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Burzum - Burzum/Aske
Review: The first Burzum album helped black metal outgrow popular music by adding complex narrative song structures, advanced phrasal riffs that developed melody over multiple iterations, and a mood that wrought from despair a desire to destroy all false beauty and in its stead, dream what of might be preferred. It creates this outlook through simple, often suffocatingly feral music that communicates the dissatisfaction, misery and anger of a generation trapped in a world where what is claimed to be "good" may be bad, and vice-versa.
As a result, Burzum functions through inversions. Throughout the album, riffs that are borderline simplistic unfold into motifs that grow through time to reduce complexity to the bare minimum, like a traveler paring down luggage and his mental state for an arduous journey. The two centerpieces of the album, "My Journey to the Stars" and "Feeble Screams from Forests Unknown," emphasize a type of deconstruction to literal reality that then flowers into complex, cosmic visions as channeled into through-composed lengthy compositions with a melodic base accentuated by the power chord phrases that comprise its riffs.
Songs repeat simple patterns as part of an enveloping phrase that uses repetitions of its components to project an ambience of the whole, resembling the way William Burroughs wrote Naked Lunch: cutting up a vision into fragments spreading throughout a random landscape, depending on the consciousness of the reader to re-assemble them. Riffs of elemental power chord patterns inject additional notes strummed between chordings to build simple harmonies for biting contrast, as chord voicings vary to embed multiple melodies in harmony.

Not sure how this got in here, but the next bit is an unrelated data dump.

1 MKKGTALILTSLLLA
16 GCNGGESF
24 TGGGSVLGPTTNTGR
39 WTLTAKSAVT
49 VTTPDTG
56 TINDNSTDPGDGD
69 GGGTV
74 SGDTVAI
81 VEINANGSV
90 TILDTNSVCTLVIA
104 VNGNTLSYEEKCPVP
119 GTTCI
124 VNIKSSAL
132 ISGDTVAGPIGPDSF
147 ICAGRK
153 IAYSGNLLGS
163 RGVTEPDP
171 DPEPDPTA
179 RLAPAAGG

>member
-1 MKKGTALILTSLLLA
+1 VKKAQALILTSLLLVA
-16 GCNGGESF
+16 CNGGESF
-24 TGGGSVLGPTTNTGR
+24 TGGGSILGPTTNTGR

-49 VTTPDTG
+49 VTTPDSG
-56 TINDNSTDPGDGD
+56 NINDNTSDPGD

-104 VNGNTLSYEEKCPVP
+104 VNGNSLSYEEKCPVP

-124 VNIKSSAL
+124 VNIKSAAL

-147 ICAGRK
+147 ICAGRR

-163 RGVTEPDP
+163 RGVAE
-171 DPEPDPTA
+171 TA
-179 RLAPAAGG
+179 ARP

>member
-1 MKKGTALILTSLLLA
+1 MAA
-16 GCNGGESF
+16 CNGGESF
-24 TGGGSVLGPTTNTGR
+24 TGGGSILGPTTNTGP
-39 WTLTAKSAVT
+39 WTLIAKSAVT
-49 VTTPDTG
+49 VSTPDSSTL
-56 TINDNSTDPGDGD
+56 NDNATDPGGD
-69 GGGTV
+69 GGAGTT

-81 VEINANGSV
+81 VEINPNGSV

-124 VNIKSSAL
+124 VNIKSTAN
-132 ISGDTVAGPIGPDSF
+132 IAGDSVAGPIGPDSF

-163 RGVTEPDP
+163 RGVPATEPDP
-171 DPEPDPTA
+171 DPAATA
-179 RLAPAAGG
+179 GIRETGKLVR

Vocals are lengthy screams that spread the hoarse demonscreech over several notes, often accentuating the rhythms of the riffs (dominant rhythm of each song, lulling hypnotic strum of seething distortion). Like most black metal, this is contrast-counterpoint material that illustrates isolation and despair in the isolated, weeping, enraged howls and the riffs that form a landscape beneath it, as if crafting an opera from industrial noise and vast emptiness. From distortion, machine noises, hatred and morbidity comes a sense of what does have potential bleeding through the wasteland of the abraded.
Yet this violent, obscure ambient metal projects into our consciousness a stimulation of fantasy and from that, a sense of what we would prefer, creating in turn an ugly desire to destroy the ugly and find within beauty. This is the mocking spirit of nihilism that lets us reject calcified social convention and reach for the transcendent, even if it means committing ourselves to warfare so that we might discover real beauty instead of the false self-declared beauty imposed on us by a moribund civilization.